Harris said street-boys resolve to petty thievery and glue sniffing, pointing out that the latter "causes irreversible brain damage and paralysis", while street-girls turn to prostitution.

    Highlighting the work done by Casa Alianza, Harris said it provides Street Educators who "go onto the city streets to look for the street children - on their own terms and on their turf", Crisis Centres, which are open 24 hours a day and provide for the immediate needs of such children and Group Homes.

    One of the main aims is, however, reconciliation with the family and "there is an average 94 per cent success rate in the family reintegration," Harris pointed out.

    He remarked that even though the Convention on Children's Rights is undeniably of great importance "it is not working for the poorest of the poor."

    Rigoberto Morale, a 16-year old boy from Guatemala, expressed his appreciation for the help offered to him by Casa Alianza.

    Also speaking at today's session of the two-day seminar organised by the Centre for World Dialogue in association with UNICEF, internationally acclaimed Iranian photojournalist Reza, stressed, showing the picture of a child dying of malnutrition:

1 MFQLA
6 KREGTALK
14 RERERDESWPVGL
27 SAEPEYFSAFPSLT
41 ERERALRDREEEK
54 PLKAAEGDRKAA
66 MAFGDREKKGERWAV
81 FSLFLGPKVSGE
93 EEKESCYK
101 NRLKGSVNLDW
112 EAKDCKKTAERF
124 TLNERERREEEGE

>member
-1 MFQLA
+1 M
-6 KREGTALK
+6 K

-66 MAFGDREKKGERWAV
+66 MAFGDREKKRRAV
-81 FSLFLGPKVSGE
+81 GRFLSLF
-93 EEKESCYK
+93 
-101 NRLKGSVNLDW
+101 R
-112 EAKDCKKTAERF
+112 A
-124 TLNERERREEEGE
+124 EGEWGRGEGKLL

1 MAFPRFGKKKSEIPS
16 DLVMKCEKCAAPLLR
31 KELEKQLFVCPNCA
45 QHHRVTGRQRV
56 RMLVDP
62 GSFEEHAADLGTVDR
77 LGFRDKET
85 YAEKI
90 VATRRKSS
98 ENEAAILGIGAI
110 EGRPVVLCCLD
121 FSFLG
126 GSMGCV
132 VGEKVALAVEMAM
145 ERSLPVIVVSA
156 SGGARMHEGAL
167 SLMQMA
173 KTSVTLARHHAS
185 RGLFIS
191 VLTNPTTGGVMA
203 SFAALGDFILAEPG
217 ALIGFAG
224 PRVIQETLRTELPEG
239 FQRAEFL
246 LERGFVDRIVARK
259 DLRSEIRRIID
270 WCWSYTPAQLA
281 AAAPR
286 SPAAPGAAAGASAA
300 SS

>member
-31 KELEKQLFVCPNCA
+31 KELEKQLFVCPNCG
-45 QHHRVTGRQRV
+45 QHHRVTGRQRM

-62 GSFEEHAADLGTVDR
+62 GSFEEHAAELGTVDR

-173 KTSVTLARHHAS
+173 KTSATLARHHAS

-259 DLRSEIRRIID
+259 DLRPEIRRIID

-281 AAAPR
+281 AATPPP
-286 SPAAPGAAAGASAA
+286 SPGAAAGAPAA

"This is not a food problem. This is a political problem. The solution is not food. It is a political solution."

    Professors Shirin Ebadi and Riffat Hassan pointed in their speeches to greater discriminations against girls.

    Ebadi, of the National Association in Support of Children's Rights in Iran, referred to the fact that in her country puberty ends for boys at the age of 15 and for girls at the age of 9.

    As a result, she said after this age young boys and girls can get married, while the law also punishes them as if they were adults.

    Ebadi pointed to the fact that young women in Iran cannot get married without the consent of their father or grandfather no matter what age they are.

    Hassan of the University of Louisville, Kentucky said that in the Muslim world, religion is deliberately translated by men in such a way so as to discriminate against women.

    She said there is a "discrepancy between what the Quran says and what is actually done in regards to rights of women and girls".